Get organized. Check. Get a better job. Check. Lose weight. Check that one twice. This New Year isn’t unlike any other -- you'll probably make resolutions that you'll struggle to keep after the first week — again. But that doesn't mean resolutions are hopeless. Make a real difference in the new year and forge a pact for healthy change with your pet. These resolutions will help keep your pet happy, healthy, and safe throughout the year. And well, what's more important than that?
As you may already know, pets get into anything and everything! Keep poisons and other dangerous items in secure places, preferably in a locked cabinet or in a room that is out of the animal's reach.
Whether it is a tag or a microchip, identifying your pet and your contact information will help your chances of having your pet returned should it become lost -- especially in the case of lost dogs and cats. Just remember to keep the contact information current!
Don't worry; you don't have to create a Facebook profile for them. But like children, your pet can become destructive and unmanageable when she is not given enough attention or is not allowed to socialize with other animals of her kind. Obedience/training courses are just what your pet needs to learn some manners. And remember, it's never too late to train an animal.
There is nothing worse than a stinky pet. Stay on top of her grooming routine -- bathe her, brush her coat, and clip her nails. All these things will make her the envy of your block. And if you haven't noticed yet, your pet is usually happier when she is clean and pretty.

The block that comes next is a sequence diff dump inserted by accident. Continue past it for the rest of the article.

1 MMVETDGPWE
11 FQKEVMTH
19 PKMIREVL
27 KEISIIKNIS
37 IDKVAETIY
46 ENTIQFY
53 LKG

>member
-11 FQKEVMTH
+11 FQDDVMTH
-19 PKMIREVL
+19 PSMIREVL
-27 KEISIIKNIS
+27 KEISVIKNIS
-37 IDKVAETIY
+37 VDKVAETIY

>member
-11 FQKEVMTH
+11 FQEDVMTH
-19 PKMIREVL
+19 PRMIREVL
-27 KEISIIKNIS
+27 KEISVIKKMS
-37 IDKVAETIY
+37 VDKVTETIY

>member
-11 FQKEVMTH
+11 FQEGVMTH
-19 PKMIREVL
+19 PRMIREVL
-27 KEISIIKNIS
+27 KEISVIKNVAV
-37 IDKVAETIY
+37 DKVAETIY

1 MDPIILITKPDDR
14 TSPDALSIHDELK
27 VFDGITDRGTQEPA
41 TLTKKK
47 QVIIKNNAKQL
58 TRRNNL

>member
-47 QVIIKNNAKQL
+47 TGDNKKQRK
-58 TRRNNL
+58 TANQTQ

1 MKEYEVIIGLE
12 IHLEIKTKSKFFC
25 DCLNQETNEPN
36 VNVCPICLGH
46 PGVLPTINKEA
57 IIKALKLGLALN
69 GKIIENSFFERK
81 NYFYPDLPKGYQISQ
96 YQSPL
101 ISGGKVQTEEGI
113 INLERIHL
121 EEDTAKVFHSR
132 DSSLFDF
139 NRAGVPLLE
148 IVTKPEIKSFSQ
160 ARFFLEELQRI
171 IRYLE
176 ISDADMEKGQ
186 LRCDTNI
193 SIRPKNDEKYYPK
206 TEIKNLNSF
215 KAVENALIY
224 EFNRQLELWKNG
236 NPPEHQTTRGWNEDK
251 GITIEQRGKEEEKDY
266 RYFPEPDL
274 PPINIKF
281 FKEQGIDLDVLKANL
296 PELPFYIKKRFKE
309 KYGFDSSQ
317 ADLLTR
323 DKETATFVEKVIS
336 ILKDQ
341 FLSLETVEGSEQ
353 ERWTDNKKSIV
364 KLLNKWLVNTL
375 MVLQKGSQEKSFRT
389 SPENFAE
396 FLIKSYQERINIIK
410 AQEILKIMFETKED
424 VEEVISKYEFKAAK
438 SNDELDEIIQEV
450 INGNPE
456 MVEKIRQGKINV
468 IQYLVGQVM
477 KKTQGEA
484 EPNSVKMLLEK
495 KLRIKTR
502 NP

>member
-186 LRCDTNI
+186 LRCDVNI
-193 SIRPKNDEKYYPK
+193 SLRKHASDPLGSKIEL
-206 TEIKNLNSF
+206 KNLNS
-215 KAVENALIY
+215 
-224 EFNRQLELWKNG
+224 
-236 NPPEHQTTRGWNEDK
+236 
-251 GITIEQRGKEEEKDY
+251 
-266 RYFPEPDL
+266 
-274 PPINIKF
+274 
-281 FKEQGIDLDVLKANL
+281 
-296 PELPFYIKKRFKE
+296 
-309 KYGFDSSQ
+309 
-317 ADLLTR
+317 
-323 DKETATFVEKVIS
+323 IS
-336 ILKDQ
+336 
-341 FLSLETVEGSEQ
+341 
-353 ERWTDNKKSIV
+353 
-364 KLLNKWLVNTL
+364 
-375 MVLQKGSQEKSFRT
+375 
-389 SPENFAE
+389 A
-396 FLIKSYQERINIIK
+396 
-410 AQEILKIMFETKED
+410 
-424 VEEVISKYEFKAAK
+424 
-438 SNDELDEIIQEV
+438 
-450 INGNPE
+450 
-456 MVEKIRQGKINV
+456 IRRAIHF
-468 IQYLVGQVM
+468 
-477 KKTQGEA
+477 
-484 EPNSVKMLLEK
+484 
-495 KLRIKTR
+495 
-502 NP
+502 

Of course we all know spaying (and neutering) helps decrease the population of strays, but did you know many veterinarians believe it can benefit the animal's health too? Among the health benefits: a decrease in testicular cancer, prostate problems, urine marking and inter-dog (or inter-cat) aggression for males, and a decrease in mammary cancer, uterine cancer, and ovarian cancer for females.
Why worry about heartworms, fleas and other pesky parasites? Preventives are your pet's best line of defense against parasites and the deadly diseases they cause. Also, consult your veterinarian. Year-round use may be needed in warmer regions.
Maintenance is perhaps the most dreaded of all pet resolutions. Perhaps it's the awful smells or all the cleaning involved. Whatever the reason, developing proper maintenance habits (e.g., emptying the litter box, cleaning the cage, changing the newspaper clippings) will create a clean and pleasant environment for your pet. Also, poor sanitation can lead to behavior and health issues.
Diets should be suited to the animal's age and size. When kept at her ideal body weight, your pet can live a longer, healthier life. She is also at a lower risk of heart disease, joint problems, and various other conditions associated with poor health.
Need an exercise partner? Look no further. Some dogs are satisfied with a walk around the neighborhood once a day, while others require additional exercise time. Take her to a park, to the beach or to your backyard, just make sure you have fun, too! Oh, and don't forget about your other pet(s). Just because she isn't a dog, doesn't mean she doesn't need exercise. (We're looking at you, Kitty!)
Not only will waiting until your pet is ill lead to unnecessary suffering, complications may arise and this will make the animal's course of treatment more expensive. Keep your vet bills in check and visit the white-coated professional as regularly as possible.